If you need to talk, you can 'Reach-A-Peer'


One of RAPline’s new initiative includes reaching out to freshmen during New Student Orientation


rap

The Reach-A-Peer Helpline is staffed every night from 9pm-1am, and is available to all Penn students.

Photo by Yolanda Chen


The members of Penn’s Reach-A-Peer Helpline hope to expand the group’s presence on campus in an effort to let students know that they are always open to talk.

RAPline’s new initiatives include reaching out to freshmen during New Student Orientation and teaching students how to speak to peers who are stressed or might need help.

Issues surrounding mental health have become prominent on campus following four undergraduate deaths, two of which were ruled suicides.

“We want to keep that momentum growing and make a change,” said Mary Cerulli, a College freshman and the co-vice president of marketing for RAPline.

RAPline members emphasized that their new initiatives are not a response to the recent events, but they’d like to be involved in the current conversation.

“Since there has been increased awareness about mental health recently, it’s a good time to make people aware that this resource is available,” said Antonia Diener, a College sophomore and the president of RAPline. “Whether you’re worried about a test tomorrow or having problems at home, this could be the resource for you.”

Throughout the past year, RAPline has had “a really internal focus,” Diener said. RAPline members gave presentations to students in the lecture halls of psychology classes and similar disciplines whose students might be interested in becoming members, which has helped to almost double the number of staff members.

“This is the year to get new material and to push to increase visibility,” Cerulli said.

RAPline’s biggest push will be reaching out to freshmen during NSO, which might include a skit in the Penn Life Sketches or another type of presentation to the incoming class. They also hope to add RAPline to the list of campus resources freshmen learn about, pass out more merchandise and speak to residential advisors and graduate associates in the college houses about what RAPline is.

“You should know that talking about your problems is not a fire alarm. It’s totally normal and really healthy,” Cerulli said.

In addition to NSO initiatives, RAPline is planning a training program in which students can learn how to create a safe space for peers who might be stressed or struggling.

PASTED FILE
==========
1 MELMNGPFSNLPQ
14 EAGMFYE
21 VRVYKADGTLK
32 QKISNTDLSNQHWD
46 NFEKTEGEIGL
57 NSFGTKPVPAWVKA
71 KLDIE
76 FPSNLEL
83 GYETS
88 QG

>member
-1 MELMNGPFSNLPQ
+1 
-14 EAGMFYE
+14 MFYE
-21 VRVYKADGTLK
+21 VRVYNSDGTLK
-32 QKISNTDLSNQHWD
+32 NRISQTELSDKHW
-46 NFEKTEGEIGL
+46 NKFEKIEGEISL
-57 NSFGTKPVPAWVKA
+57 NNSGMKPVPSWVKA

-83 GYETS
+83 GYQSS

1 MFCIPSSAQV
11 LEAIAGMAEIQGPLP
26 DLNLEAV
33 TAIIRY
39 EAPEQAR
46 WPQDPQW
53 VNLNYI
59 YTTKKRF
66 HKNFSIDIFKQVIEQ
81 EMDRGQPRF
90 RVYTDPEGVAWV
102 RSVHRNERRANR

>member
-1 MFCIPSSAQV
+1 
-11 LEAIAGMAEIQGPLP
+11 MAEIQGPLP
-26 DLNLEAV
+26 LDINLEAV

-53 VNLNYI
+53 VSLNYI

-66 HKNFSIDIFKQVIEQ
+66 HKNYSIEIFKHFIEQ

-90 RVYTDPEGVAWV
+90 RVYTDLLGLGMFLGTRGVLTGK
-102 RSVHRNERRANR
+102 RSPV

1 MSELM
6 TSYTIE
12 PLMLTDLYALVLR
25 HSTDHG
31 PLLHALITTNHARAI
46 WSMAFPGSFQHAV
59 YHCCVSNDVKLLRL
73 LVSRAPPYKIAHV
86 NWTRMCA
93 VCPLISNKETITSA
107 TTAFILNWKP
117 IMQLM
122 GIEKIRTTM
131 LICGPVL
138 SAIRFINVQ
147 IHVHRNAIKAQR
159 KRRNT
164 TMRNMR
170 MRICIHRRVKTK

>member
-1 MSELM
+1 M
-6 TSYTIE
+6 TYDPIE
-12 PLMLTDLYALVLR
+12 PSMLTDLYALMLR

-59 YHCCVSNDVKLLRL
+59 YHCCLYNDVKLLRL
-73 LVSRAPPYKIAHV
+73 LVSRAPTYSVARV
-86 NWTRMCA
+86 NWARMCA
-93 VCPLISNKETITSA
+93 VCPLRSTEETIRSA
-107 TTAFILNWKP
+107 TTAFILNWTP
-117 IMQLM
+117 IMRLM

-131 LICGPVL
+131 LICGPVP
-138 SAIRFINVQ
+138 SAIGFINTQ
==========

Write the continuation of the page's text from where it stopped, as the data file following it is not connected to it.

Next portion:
“It’s important for us to help establish safe environments outside of [RAPline],” said Jibreel Powell, a College sophomore and the vice president of training for RAPline. “Whether it’s fraternities and sororities, performing arts groups or something else, they should know how to create a space where you can share your thoughts and be open with each other.”

Many LGBT student groups have implemented safe space initiatives in the past. Like the LGBT safe space programs, RAPline hopes to give out stickers to students who complete training sessions.

“There are a lot of myths about how to help someone who is having a tough time, and training can help change that,” Cerulli said.

“The biggest thing is that people aren’t ever looking for advice. That’s not an effective way to help someone,” Diener said. “It takes away their own choice and empowerment, so instead it’s more effective to cooperatively come up with a solution. You can say, ‘OK, these are some options, what do you think?’”

RAPline will run a trial training program by the end of the semester and hopes to implement a full training program sometime during the next school year, Cerulli said.

As a more long-term project, RAPline hopes to provide a text or chat service for students, which would require more accreditation and training.

Since RAPline was founded in the early 1990s, the group has had difficulty making students aware of it as a resource.

“It’s hard because only board members and seniors can be a public face,” Cerulli said. All other members of RAPline must remain anonymous and can’t put up posters, attend activity fairs or promote the organization in any way.

The advisor of RAPline is Bill Alexander, the director of Counseling and Psychological Services. He runs a training session on suicide protocol, and members can contact him with any questions or issues. RAPline hopes to work more closely with Alexander in the future.

“Whether you need someone to vent to or you need help finding other resources, it’s feeling like you’re helping someone else find a piece of mind that we all kind of need, especially at this point,” Powell said. “It’s just a group of people who genuinely want to provide support to a community we all love.”

The RAPline phone number is 215-573-2727. Students can call from 9 p.m. to 1 a.m. any day of the week. For students with questions or who’d like to become staff members, contact training.rapline@gmail.com.

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